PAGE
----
- I think the problem with repeated bosses is because of the problem with focusing on ‘content’ over actually good narrative. Having an open world filled with ‘content’ means the gamer gets a lot of bang for their buck, however the need of filling out a vast open world requires reusing a lot of assets. One thing leads to another, and here we are.
The Souls combat system is suffering from it’s own success
- I am a fan of the Souls combat style, so much so that I even branched out and played souls-like games by non-From developers. So when I say that Elden Ring’s combat was too top-heavy, I mean it from a point of experience with the genre.
- When I played Sekiro, the combat was smoothed out to the point it fit like a glove. The game was hard, but it was fair. You could take literally zero damage while fighting the games hardest bosses, if you played the game correctly. The same goes for Bloodborne. Both games encouraged you to go on the offensive, not play defensively. I think Sekiro was a triumph of precise tuning, while Bloodborn did the best job of providing a diversity of balanced play styles.
- Elden Ring’s combat sucked in comparison. I played a strength build with a Colossal Weapon, meaning I used a large weapon which attacked slowly. The game felt like I was fighting through molasses, while my enemies flashed around, impossible for me to deal with. I didn’t want to switch to a faster moving weapon/dexterity build, but a lot of the bosses made me question my own sanity for trying to play with such a sub-optimal weapon.
The late-game bosses seemed poorly balanced. Melina in particular was a problem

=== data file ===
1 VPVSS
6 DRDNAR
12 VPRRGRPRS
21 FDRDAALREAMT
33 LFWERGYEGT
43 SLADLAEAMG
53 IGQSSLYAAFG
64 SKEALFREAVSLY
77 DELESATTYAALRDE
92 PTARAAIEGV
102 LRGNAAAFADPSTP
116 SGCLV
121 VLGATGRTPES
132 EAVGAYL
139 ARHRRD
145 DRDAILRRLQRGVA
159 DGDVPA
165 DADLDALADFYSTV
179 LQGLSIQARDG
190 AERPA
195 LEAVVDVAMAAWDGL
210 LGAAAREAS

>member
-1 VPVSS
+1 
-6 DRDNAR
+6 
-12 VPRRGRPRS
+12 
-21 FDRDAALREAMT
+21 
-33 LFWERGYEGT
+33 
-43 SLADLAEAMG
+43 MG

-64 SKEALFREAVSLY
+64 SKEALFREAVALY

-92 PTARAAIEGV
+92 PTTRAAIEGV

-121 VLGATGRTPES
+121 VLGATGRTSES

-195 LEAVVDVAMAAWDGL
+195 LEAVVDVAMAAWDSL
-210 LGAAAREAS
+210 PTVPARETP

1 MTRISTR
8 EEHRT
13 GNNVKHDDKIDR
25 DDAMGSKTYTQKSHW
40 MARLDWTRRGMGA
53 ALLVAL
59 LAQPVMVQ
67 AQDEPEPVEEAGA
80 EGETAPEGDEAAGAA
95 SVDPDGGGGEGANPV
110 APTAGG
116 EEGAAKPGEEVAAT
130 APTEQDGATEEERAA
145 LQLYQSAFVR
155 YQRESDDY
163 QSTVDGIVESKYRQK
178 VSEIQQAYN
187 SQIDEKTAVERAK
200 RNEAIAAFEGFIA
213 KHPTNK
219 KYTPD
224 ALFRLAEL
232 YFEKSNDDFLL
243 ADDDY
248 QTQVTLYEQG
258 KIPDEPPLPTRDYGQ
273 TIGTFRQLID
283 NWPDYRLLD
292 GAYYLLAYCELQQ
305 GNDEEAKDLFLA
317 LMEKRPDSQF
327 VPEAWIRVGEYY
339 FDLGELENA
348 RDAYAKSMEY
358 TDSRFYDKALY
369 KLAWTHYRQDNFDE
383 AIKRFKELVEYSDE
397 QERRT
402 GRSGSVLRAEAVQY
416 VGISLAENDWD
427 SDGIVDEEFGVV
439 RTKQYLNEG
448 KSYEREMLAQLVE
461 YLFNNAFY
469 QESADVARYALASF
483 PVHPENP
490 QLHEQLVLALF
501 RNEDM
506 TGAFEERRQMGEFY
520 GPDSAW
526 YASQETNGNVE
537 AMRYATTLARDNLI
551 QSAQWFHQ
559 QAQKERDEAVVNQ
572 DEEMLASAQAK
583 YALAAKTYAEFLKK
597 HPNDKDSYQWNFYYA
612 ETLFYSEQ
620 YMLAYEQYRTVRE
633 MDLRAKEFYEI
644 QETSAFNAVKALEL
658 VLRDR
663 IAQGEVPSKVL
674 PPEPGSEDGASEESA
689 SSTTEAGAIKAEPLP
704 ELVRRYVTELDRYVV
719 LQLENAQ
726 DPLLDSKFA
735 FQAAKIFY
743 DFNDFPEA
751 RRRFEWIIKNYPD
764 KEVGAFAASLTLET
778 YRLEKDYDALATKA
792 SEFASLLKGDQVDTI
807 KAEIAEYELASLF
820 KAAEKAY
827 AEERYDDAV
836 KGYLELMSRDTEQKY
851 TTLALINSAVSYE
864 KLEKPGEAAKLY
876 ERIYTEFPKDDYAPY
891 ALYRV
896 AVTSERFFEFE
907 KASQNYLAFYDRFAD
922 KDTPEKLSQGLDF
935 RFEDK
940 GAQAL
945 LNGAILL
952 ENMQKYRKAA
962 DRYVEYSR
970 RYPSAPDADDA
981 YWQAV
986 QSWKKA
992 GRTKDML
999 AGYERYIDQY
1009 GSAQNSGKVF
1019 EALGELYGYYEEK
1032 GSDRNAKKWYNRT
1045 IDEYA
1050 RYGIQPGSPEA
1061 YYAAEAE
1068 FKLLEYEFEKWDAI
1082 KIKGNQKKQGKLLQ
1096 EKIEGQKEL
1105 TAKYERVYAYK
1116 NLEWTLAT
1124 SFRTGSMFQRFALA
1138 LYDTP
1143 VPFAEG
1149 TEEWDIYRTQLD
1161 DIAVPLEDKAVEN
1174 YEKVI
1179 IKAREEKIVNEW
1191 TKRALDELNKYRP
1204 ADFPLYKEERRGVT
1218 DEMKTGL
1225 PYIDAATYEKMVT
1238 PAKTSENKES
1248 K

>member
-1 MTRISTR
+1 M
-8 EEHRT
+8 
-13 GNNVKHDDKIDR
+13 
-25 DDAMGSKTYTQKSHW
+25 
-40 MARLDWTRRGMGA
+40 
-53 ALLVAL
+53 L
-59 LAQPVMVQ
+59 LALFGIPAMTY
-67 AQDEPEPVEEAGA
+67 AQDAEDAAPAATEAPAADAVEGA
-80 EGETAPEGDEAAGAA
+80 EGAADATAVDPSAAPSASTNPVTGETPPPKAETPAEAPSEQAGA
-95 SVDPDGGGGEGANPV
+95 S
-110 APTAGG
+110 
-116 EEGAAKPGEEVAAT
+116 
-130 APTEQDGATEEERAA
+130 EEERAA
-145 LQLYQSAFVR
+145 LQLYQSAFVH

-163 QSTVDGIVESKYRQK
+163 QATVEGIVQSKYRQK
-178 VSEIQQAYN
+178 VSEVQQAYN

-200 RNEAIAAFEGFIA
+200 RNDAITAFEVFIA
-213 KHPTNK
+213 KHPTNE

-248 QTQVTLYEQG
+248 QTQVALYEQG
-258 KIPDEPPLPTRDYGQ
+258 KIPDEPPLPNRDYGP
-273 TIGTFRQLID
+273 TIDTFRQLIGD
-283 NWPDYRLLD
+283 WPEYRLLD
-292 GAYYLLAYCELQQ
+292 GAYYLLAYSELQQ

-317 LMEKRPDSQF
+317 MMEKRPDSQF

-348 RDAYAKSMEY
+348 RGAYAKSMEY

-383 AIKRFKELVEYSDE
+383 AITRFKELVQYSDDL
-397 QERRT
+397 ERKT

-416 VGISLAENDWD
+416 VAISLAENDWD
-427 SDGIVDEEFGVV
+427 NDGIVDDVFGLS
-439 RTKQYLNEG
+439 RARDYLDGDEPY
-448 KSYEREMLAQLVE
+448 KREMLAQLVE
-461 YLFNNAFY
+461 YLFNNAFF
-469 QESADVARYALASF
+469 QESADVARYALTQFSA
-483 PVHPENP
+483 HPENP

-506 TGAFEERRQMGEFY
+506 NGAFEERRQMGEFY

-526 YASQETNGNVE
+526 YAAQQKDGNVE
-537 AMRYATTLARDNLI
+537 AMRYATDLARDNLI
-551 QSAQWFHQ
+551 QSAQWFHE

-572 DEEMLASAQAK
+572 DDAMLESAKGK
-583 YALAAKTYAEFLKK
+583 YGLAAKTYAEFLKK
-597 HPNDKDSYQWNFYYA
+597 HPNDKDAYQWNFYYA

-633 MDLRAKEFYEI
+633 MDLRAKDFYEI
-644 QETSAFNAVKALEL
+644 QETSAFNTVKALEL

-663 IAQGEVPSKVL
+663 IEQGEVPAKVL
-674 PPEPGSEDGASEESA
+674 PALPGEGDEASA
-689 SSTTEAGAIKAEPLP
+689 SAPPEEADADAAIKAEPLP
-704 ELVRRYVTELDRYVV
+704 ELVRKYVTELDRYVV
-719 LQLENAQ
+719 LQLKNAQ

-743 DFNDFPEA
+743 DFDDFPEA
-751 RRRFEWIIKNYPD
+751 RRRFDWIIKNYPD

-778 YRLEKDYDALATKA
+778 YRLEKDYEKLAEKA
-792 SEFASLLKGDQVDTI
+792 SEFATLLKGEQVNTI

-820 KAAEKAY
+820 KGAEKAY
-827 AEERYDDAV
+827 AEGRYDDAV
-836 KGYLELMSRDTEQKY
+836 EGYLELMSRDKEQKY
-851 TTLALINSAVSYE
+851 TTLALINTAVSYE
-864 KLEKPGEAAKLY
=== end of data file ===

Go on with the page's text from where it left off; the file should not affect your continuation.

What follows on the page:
- About Malenia. I had so much difficulty with her, I power leveled up to about level 135, boosting my stats a lot. Even so, I still couldn’t beat her. At 135, I killed Maleketh, Gideon and Godfrey all in one attempt. I killed Radagon/Elden Beast in three attempts.
- I am honestly a bit angry with what happened. Me powerleveling for Malenia ruined the fun with the other lategame bosses, making them too easy. I never had to learn the boss moves or patterns with any of the other characters. My stats were so high, they just fell over.
- This was unacceptable, late game bosses should be hard even if you have powerlevel somewhat. I wasn’t even using a good build, and they still died!
- Malenia was poorly tuned. I think the problem was with her infamous ‘Waterfowl Dance’ ability.
- Each time I fought her, I was winning, controlling the tempo of battle. However, when she used ‘Waterfowl Dance,’ she would inevitably gain tempo and eventually win.
- She was a poorly thought out boss; comparing her to Sword Saint Isshin or Lady Maria, neither of them had a single ability which outshown all others in terms of difficulty. If you take away Isshin’s gun, he’s still a hard boss. If you take away ‘Waterfowl Dance’ from Malenia, her difficulty would be dramatically reduced.
- I feel as though the developers ran out of time/money to work on the late game. They wanted Malenia to be a hard boss, but didn’t have the time to fully tune her so each of her abilities were hard but fair a la Isshin or Maria. Instead, to save time they gave her an unfair ability. This is artificial difficulty, and the antithesis of the spirit of what I like about this genre of games.
- I want to rant about the camera when fighting large bosses.
- When fighting bosses like Astel, the Fire Giant, or the Ancient Dragons, you have to remove your lock-on and fight directly underneath them. However, because you’re underneath them, you can’t see their attacks coming. This is a game about precisely dodging attacks; how am I supposed to dodge attacks I can’t even see?
- Sekiro didn’t have this problem with Demon of Hatred and Bloodborne didn’t have it with Ebritas or The One Reborn. Why was this problem un-solved in Elden Ring?
This was a good game, and at moments great. However, I’m afraid that Fromsoft are going to learn the wrong lessons from Elden Ring’s success. I hope they don’t double down on this design style, and instead innovate more in the vein of Sekiro and Bloodborne.